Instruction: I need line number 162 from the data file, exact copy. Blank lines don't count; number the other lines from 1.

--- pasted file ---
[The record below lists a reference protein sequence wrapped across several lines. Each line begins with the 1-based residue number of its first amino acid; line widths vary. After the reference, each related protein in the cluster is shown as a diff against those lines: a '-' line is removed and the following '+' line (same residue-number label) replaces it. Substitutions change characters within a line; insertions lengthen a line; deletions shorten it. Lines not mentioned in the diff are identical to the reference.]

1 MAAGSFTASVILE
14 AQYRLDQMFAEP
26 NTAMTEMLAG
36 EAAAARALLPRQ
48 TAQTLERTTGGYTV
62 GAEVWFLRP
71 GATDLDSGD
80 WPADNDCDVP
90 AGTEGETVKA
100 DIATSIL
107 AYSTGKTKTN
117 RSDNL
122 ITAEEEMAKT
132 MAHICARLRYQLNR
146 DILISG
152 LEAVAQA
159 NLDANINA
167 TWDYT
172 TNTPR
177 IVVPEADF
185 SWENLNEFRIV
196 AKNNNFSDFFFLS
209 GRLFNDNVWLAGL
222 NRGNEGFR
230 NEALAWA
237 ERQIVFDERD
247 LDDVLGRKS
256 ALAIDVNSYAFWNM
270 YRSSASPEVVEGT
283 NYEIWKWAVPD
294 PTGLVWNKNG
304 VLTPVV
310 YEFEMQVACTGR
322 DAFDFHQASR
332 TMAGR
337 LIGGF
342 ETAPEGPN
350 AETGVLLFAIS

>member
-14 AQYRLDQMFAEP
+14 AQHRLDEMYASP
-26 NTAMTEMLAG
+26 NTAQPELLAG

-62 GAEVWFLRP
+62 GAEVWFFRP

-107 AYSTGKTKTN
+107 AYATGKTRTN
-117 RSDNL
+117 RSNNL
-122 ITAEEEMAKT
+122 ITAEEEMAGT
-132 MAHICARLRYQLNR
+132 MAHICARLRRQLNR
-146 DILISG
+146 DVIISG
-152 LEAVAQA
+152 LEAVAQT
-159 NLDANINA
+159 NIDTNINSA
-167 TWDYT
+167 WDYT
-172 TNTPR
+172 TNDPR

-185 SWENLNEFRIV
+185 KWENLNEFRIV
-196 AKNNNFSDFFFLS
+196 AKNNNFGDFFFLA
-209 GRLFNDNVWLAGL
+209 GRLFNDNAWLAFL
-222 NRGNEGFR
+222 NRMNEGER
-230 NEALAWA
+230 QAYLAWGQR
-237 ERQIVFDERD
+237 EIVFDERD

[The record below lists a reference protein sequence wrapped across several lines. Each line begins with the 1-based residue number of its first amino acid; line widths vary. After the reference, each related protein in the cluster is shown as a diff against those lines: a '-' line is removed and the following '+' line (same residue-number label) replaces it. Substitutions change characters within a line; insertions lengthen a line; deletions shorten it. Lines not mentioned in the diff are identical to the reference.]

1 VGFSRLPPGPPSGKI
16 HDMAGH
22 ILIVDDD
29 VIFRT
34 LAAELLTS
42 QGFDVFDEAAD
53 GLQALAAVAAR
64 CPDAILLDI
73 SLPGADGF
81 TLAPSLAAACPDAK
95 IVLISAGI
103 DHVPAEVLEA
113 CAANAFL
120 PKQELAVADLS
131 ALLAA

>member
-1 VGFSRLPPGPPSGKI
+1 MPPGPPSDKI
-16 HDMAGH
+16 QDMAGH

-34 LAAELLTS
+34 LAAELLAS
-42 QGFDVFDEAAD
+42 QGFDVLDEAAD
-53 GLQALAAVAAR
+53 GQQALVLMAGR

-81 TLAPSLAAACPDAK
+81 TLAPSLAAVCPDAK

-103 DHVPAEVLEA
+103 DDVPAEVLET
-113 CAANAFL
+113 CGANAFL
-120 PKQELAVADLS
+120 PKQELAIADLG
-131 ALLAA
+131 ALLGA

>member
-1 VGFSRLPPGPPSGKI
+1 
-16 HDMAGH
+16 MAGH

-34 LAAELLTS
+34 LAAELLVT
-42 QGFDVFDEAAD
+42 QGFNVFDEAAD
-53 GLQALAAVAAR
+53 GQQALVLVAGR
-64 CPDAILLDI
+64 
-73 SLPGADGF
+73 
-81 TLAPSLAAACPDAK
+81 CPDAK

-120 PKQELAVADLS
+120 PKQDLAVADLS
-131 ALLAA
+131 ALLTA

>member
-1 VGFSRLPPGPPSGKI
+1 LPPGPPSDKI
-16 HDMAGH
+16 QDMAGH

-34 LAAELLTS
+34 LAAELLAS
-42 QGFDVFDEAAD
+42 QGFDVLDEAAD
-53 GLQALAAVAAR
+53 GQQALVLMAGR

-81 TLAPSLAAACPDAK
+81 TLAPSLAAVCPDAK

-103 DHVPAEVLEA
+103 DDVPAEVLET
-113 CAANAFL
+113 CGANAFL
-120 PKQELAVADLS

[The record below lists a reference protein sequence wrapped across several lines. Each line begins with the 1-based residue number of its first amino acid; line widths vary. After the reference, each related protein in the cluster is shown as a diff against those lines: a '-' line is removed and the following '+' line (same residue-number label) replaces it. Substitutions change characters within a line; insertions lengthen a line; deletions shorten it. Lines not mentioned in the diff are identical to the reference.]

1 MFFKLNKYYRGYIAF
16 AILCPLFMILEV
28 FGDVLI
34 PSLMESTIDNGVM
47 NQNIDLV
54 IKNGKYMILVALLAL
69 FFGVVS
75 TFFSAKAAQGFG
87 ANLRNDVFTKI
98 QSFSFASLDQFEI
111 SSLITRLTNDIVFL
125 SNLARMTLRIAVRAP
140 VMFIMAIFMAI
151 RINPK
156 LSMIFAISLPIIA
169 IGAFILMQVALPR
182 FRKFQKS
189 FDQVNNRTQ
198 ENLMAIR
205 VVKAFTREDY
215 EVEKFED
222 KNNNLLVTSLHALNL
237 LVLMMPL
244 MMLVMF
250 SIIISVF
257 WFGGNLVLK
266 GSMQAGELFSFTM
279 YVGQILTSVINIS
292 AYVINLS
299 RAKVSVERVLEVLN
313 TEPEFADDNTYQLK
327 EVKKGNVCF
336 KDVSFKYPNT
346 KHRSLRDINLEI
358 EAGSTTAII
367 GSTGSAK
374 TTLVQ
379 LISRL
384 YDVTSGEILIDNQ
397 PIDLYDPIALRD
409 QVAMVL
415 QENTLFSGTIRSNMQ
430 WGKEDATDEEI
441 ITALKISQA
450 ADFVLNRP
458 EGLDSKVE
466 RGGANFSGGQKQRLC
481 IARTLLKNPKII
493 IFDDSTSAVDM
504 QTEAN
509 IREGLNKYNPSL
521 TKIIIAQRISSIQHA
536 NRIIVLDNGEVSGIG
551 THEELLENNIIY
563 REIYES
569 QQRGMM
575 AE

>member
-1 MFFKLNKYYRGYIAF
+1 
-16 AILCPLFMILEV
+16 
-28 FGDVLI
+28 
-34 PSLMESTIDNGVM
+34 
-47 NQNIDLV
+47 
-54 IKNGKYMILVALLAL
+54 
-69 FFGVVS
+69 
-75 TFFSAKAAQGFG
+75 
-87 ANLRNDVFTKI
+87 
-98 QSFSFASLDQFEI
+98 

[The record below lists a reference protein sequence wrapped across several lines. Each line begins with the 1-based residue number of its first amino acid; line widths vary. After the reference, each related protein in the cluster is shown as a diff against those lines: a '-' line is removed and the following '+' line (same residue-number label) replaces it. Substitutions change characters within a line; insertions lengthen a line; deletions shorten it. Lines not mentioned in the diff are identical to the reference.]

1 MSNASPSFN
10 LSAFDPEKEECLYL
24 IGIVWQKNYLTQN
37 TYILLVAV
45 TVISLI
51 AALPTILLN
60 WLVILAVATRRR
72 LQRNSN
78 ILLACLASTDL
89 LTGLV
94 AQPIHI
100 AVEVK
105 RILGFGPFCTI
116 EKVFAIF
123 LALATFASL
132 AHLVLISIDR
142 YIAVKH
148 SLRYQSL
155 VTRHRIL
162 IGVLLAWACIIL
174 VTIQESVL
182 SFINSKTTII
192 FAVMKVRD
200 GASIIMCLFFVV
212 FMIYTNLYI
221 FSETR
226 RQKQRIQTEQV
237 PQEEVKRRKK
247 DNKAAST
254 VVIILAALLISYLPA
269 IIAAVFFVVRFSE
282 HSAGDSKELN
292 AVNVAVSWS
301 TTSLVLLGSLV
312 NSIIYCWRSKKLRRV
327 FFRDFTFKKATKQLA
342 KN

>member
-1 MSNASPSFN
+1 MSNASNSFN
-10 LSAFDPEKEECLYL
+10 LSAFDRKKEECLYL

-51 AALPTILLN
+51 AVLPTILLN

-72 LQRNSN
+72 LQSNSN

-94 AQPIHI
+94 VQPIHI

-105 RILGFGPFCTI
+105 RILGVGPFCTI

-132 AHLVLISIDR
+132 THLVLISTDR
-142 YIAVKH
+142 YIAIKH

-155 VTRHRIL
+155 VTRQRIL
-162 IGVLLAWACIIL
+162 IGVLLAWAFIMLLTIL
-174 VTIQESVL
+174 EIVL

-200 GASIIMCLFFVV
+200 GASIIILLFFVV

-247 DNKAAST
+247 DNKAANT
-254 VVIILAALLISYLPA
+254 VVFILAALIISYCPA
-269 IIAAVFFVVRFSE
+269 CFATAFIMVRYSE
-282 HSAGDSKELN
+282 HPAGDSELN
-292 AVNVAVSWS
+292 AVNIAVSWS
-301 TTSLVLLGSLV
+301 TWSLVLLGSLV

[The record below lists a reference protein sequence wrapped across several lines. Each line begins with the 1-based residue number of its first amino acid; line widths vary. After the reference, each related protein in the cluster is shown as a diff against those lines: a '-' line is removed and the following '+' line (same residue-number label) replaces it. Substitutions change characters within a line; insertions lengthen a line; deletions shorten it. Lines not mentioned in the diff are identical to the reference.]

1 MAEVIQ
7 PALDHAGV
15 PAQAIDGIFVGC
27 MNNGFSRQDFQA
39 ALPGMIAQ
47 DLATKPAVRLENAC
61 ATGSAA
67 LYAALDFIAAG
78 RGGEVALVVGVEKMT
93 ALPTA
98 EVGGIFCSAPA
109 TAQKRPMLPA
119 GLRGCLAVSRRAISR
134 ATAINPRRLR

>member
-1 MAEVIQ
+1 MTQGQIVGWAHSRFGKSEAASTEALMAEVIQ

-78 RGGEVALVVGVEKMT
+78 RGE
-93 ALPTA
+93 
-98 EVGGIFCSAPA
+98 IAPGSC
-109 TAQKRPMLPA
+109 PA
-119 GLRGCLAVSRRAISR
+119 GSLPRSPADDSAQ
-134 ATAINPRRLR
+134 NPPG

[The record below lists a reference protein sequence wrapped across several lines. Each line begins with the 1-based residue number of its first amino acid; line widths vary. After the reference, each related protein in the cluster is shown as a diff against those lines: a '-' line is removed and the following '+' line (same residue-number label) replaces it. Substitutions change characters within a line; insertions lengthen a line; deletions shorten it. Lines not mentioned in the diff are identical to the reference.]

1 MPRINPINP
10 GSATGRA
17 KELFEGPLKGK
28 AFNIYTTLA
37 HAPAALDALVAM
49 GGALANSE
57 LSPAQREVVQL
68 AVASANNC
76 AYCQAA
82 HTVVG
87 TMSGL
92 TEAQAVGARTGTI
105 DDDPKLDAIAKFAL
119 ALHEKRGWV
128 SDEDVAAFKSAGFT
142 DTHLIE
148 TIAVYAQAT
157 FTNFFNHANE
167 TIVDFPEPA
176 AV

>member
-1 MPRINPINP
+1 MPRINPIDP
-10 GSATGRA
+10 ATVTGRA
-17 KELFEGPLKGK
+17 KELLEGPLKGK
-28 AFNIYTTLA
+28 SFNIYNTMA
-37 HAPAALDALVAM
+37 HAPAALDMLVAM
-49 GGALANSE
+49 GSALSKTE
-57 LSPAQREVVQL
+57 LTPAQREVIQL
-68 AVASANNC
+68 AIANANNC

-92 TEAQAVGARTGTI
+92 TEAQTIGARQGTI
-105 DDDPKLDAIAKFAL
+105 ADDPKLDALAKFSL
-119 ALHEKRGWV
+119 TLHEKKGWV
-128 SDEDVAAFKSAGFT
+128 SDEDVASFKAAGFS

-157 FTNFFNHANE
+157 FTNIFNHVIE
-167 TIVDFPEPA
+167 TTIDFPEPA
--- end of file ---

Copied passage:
87 ANLRNDVFTKI